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The following provides a detailed high level overview about tickets and how their attributes impact orchestrators including but not limited to:

  • What are tickets and how do they work
  • How adjusting orchestrator attributes affecting tickets impact orchestator payouts
  • How orchestrator behavior changes with incoming tickets

Related documentation Earnings and Payments.

What is a Ticket?

Broadcasters using the Livepeer network attach a “ticket” to each segment of a video they want transcoded. A ticket can be thought of as a form of work completed for a given video stream a broadcaster is emitting to the Livepeer network. The number of tickets associated with a given stream is a product of both the fees proposed by the orchestrator for doing the work and the total length of the video processed.

A ticket is comprised of the following attributes:

(these attributes makeup core-components of the ticket data-structure in the Livepeer protocol)

  • recipient: ETH address of orchestrator completing transcoding work
  • faceValue: The ETH value of the ticket payable to the orchestrator if the ticket wins
  • winProb: The probability of the ticket winning (2^256 - 1)
  • recipientRandHash: Hashed commitment to a random number recipientRand generated by the orchestrator
  • senderNonce: Random nonce generated by the broadcaster indicating the ticket is unique.
  • auxData: Additional data associated with the ticket

Upon transmission from broadcaster to orchestrator, each ticket is treated as a “micropayment” worth the expected value of the ticket (calculated as: face value multiplied by the win probability of the ticket).

Picking Winning Tickets

Picking tickets is an implementation based on probabilistic micropayments (Also See Payments). This can be thought of in the same way as a "lottery" ticket of sorts but with much more complexity whereby an Orchestrator can set a configuration value ticket expected value, or EV. By default, the `EV' is set to 1000 gwei. Based on the pixel pricing configuration, this translates to an orchestrator willing to complete 1000 gwei worth of transcoding before requiring a ticket.

Winning tickets are selected based on a ticket’s win probability (winProb) and a random value produced by hashing the broadcaster’s random number with a random number from the orchestrator linked to the commitment included in the ticket (recipientRandHash). This process is completed at the end of each “round” on the Livepeer network.

After Receiving a Winning Ticket

If an orchestrator receives a winning ticket, they can submit the ticket along with their recipientRandomHash to a smart contract which will then verify and attest that the ticket indeed won.

Given a broadcaster/ orchestrator pair (payor and payee), neither party can rig the system. Since the payee is forced to commit its random value prior to seeing the payer’s random number, the random value used to select a winning ticket can only be seen by one party during the process of generating the ticket.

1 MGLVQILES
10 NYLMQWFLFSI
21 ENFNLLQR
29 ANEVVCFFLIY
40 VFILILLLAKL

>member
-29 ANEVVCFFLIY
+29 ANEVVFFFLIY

How Often Should I win

Although each 'win' is awarded randomly, the probabilistic (in 'probabilistic micropayments`) ensures that even with adverse impact from factors like gas prices or fluctuation in network activity, payments follow a linear distribution trend:

Creating and Redeeming Tickets

Assuming that the orchestrator and broadcaster have connected prior and completed the initial handshake.

Every new ticket T (emanating from a broadcaster) will result in the following steps completed by the broadcaster:

  1. Append recipientRandHash to T.
  2. Append corresponding recipient, winProb and faceValue to T.
  3. Generate senderNonce and append to T.
  4. Send the ticket, associated signature and recipientSeed to the orchestrator.

The orchestrator will receive each of these tickets and then complete the following steps:

  1. Compute the recipientRandHash by hashing recipientSecret AND recipientSeed
  2. check the recipientRandHash
    1. if this fails, the ticket is rejected
  3. Check that the recipientAddress matches the current orchestrator addresss
  4. Check that the ticket has a valid signature and corresponds to the broadcaster address
  5. Assert that the random identifier assigned to the ticket is truly random

The above process is loosely how the orchestrator keeps track of tickets flowing from various broadcasters and associated metrics are derived by counting these processes.

If an orchestrator wins a ticket the following process begins:

  1. Submit the transaction (depending on orchestrator config this may be automatic) to the TicketBroker smart contract (arbitrum) with the below attributes included.
    • Ticket T
    • recipientRand
    • Broadcaster Signature
  2. Assert that T has not already been identified or redeemed.
  3. Assert that hashing recipientRand is equal to recipientRandHash
  4. Recover the broadcaster payer address
  5. Assert that the broadcaster has penalty collateral in escrow.
  6. Hash the transaction against recipientRand and compare against winProb to see if the ticket actually indeed won
  7. If the broadcaster’s deposit is less than faceValue of T, consume the broadcaster’s collateral escrow funds (proportionally relative to faceValue of T) to the orchestrator. Otherwise, just transfer the faceValue of T.
  8. Mark ticket as identified AND redeemed.